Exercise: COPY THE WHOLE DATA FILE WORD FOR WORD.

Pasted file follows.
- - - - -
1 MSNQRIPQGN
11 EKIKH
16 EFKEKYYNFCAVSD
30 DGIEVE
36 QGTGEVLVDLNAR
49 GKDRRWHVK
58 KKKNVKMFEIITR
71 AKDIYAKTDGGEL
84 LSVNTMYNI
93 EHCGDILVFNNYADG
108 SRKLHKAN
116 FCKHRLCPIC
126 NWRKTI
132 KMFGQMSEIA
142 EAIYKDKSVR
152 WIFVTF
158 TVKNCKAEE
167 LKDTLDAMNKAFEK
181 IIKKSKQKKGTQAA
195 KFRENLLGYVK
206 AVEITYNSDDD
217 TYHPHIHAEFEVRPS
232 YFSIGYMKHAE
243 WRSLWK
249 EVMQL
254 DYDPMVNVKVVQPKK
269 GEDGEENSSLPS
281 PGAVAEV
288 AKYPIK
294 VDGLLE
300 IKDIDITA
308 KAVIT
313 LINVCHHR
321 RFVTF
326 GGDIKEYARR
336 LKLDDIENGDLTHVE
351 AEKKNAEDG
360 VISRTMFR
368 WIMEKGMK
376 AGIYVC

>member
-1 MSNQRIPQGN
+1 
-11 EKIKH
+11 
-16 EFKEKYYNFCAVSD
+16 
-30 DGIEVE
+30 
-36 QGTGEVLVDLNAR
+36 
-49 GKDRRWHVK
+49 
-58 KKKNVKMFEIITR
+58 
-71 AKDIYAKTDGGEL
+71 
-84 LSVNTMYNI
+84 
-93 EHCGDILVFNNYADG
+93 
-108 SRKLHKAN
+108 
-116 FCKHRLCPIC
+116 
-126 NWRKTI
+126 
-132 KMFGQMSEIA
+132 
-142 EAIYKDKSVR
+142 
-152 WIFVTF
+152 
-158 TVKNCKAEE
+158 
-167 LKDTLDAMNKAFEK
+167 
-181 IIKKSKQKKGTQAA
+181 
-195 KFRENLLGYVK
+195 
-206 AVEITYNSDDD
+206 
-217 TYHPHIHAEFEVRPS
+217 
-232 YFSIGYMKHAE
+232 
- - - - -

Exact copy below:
1 MSNQRIPQGN
11 EKIKH
16 EFKEKYYNFCAVSD
30 DGIEVE
36 QGTGEVLVDLNAR
49 GKDRRWHVK
58 KKKNVKMFEIITR
71 AKDIYAKTDGGEL
84 LSVNTMYNI
93 EHCGDILVFNNYADG
108 SRKLHKAN
116 FCKHRLCPIC
126 NWRKTI
132 KMFGQMSEIA
142 EAIYKDKSVR
152 WIFVTF
158 TVKNCKAEE
167 LKDTLDAMNKAFEK
181 IIKKSKQKKGTQAA
195 KFRENLLGYVK
206 AVEITYNSDDD
217 TYHPHIHAEFEVRPS
232 YFSIGYMKHAE
243 WRSLWK
249 EVMQL
254 DYDPMVNVKVVQPKK
269 GEDGEENSSLPS
281 PGAVAEV
288 AKYPIK
294 VDGLLE
300 IKDIDITA
308 KAVIT
313 LINVCHHR
321 RFVTF
326 GGDIKEYARR
336 LKLDDIENGDLTHVE
351 AEKKNAEDG
360 VISRTMFR
368 WIMEKGMK
376 AGIYVC

>member
-1 MSNQRIPQGN
+1 
-11 EKIKH
+11 
-16 EFKEKYYNFCAVSD
+16 
-30 DGIEVE
+30 
-36 QGTGEVLVDLNAR
+36 
-49 GKDRRWHVK
+49 
-58 KKKNVKMFEIITR
+58 
-71 AKDIYAKTDGGEL
+71 
-84 LSVNTMYNI
+84 
-93 EHCGDILVFNNYADG
+93 
-108 SRKLHKAN
+108 
-116 FCKHRLCPIC
+116 
-126 NWRKTI
+126 
-132 KMFGQMSEIA
+132 
-142 EAIYKDKSVR
+142 
-152 WIFVTF
+152 
-158 TVKNCKAEE
+158 
-167 LKDTLDAMNKAFEK
+167 
-181 IIKKSKQKKGTQAA
+181 
-195 KFRENLLGYVK
+195 
-206 AVEITYNSDDD
+206 
-217 TYHPHIHAEFEVRPS
+217 
-232 YFSIGYMKHAE
+232 